The classic writing by sufi saint and scholar Ibn Al-Husayn al-Sulami - The Way of Sufi Chivalry, has been used since the tenth century as code of conduct for Chivarly. Here many spiritual masters share their experience of futuwwah. In Arabic, fata literally means a handsome, brave youth. Following the use of the term in the Holy Koran it came to be associated with an ideal, noble person whose hospitality and generosity would enable him to always put others above oneself.

According to Sufis, futuwwah is a state of mind that is animated by selflessness, compassion, kindness, and altruism. This behavior was modeled by the Prophet Muhammad and by other friends and lovers of Allah. The word that describes the Sufi brand of chivalry is adab. They see it as "a continuous act of devotion, for it is a method of constant remembrance of God."

"Alaa inna awliya-ullahi laa khawfan 'alayhim wa laa hum yahzanoon"

"Nay they are the Friends of God, no fear shall come upon them neither shall they grieve." - The Quran, Surah Yunus, 62

What are some of the marks of this code of conduct? Here are a few:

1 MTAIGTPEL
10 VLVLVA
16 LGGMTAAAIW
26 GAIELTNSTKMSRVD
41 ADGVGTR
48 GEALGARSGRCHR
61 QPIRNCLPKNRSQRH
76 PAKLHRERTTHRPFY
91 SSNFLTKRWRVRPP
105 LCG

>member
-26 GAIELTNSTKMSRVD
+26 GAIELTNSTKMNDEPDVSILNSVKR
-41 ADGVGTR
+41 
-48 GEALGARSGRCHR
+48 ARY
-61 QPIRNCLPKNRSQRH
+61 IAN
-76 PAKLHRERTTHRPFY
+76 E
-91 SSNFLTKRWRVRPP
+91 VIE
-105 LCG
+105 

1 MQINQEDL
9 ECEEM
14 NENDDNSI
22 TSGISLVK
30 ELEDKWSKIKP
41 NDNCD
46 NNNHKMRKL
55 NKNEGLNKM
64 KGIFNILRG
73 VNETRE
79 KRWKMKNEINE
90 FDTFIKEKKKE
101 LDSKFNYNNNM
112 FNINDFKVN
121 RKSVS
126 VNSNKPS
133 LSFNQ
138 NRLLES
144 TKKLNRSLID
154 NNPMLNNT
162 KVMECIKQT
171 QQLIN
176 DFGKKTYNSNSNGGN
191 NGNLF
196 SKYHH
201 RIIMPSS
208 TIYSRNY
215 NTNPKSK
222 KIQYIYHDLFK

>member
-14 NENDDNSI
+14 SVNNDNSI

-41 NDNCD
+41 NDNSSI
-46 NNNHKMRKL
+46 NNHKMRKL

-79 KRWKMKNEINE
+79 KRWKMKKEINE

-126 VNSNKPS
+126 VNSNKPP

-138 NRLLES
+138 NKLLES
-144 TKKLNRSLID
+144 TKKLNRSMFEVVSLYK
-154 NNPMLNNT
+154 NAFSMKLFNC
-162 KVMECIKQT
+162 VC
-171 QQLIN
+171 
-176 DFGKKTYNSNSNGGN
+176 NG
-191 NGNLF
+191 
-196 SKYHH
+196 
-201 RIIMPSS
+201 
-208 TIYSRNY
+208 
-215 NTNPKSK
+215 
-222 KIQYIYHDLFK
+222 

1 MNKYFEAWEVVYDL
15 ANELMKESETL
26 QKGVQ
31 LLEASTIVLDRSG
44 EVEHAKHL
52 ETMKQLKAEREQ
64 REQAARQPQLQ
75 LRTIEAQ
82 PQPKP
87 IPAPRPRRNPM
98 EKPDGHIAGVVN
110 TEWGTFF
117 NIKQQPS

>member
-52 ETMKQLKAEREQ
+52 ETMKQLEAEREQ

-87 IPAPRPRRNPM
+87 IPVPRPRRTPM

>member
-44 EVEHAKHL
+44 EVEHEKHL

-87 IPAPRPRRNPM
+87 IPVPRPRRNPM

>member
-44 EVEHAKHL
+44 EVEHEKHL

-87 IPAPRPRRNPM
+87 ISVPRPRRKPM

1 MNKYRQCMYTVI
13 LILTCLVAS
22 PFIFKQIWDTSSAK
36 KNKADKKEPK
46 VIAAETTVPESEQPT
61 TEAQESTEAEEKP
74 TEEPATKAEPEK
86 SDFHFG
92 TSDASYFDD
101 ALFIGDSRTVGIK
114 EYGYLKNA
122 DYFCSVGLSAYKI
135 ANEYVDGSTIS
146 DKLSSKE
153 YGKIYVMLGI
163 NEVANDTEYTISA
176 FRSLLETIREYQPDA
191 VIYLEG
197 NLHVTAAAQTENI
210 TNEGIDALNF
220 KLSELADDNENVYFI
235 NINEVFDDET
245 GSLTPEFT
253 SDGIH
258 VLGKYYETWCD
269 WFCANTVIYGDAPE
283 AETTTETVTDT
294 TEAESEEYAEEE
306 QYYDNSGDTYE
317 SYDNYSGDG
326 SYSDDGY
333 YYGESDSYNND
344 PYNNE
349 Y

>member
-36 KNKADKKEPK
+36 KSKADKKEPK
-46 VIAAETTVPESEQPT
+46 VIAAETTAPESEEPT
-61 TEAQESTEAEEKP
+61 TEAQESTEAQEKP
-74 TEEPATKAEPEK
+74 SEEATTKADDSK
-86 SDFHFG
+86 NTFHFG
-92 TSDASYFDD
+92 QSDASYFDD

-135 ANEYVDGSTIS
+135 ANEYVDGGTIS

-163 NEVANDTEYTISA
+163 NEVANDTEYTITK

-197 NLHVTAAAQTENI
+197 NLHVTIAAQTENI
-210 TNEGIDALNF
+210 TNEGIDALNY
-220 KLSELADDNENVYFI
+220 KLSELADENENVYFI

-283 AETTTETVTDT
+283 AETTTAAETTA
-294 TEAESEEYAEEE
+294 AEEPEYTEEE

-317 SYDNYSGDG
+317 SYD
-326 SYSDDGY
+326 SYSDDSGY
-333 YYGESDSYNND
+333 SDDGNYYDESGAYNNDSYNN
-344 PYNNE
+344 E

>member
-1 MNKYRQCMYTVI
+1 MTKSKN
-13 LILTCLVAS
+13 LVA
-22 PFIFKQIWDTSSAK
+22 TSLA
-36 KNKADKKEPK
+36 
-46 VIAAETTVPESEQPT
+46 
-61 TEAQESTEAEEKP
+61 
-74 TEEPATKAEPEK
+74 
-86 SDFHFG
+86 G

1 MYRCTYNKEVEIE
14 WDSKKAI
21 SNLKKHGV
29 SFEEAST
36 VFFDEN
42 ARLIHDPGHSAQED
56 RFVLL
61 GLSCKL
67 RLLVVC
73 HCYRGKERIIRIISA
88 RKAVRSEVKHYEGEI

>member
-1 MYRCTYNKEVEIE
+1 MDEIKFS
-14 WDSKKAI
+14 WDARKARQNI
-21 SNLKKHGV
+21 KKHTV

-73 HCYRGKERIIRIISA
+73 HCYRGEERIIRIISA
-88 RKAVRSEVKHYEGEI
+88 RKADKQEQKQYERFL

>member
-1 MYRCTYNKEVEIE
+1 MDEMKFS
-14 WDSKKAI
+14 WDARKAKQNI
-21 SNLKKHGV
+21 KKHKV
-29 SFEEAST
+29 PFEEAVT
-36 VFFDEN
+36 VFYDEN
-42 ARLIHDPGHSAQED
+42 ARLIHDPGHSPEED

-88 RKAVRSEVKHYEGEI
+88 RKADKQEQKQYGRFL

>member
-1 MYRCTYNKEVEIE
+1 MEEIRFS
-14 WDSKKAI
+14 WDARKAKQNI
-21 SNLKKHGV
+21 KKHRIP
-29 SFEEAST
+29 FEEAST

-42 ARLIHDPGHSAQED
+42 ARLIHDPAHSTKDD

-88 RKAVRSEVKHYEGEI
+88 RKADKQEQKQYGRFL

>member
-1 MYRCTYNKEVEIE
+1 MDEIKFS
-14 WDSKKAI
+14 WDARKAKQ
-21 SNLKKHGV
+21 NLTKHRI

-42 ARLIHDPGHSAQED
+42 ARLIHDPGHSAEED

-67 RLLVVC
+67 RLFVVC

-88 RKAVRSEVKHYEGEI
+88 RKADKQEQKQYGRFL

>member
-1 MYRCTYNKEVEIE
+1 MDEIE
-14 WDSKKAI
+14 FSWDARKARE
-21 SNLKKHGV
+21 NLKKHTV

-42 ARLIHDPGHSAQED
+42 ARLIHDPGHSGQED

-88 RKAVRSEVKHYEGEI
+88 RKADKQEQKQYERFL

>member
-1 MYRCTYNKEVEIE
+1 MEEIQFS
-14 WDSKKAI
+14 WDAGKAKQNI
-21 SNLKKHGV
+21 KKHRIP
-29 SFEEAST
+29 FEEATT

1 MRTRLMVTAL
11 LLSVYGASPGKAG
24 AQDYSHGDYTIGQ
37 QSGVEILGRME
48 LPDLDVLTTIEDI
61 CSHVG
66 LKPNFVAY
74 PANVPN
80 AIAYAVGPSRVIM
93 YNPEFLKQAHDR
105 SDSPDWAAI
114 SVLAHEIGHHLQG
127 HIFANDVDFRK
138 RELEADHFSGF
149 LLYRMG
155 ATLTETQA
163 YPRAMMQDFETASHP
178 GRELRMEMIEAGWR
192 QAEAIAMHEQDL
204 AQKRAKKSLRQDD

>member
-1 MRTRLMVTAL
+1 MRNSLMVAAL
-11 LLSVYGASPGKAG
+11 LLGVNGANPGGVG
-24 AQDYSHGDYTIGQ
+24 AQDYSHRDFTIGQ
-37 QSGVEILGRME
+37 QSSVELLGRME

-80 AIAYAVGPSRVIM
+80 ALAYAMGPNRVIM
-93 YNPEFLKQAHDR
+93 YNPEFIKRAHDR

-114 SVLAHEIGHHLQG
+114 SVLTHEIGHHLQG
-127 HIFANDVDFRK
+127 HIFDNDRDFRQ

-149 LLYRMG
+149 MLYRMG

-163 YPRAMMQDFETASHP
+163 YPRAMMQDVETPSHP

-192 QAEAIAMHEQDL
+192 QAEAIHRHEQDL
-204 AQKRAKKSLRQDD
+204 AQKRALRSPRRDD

• Be satisfied with little for yourself, and wish much for others.
• Instead of seeking the faults of others, look at your own faults.
• Respond to cruelty with kindness, and do not punish for error.
• Bring joy into the lives of your friends and meet their needs.
• Prefer the well-being and comfort of your brothers over your own, and relieve them of their difficulties.
• The host should serve everything he has to his brother. Even if he has only a drop of water left, he should serve that.

"When the Light of the Heart reflected on the Beauty of the Face that beauty is Futuwwah (Chivalry)". - Ibn al-Husayn al-Sulami

"A friend of God must have affection like the Sun. When the sun rises, it is beneficial to all irrespective of whether they are Muslim, Christian, or Hindu.

A friend of God must be generous like a river. We all get water from the river to quench our thirst. It does not discriminate whether we are good or bad or whether we are a relation or a stranger.

A friend of God must display the hospitality like the earth. We are raised and cradled in its lap, and yet it is always under our feet."
- Khwaja Mu'inuddin Chishti (via wahiduddin)

# Reference:
. Royal Chivarly | Al-Futtuwa
. Review: The Way of Sufi Chivalry
. The Way of Sufi Chivalry by Ibn al-Husayn al-Sulami and Toscun Bayrak al-Jerrahi
. Becoming a Fair and Just person Pin It Now!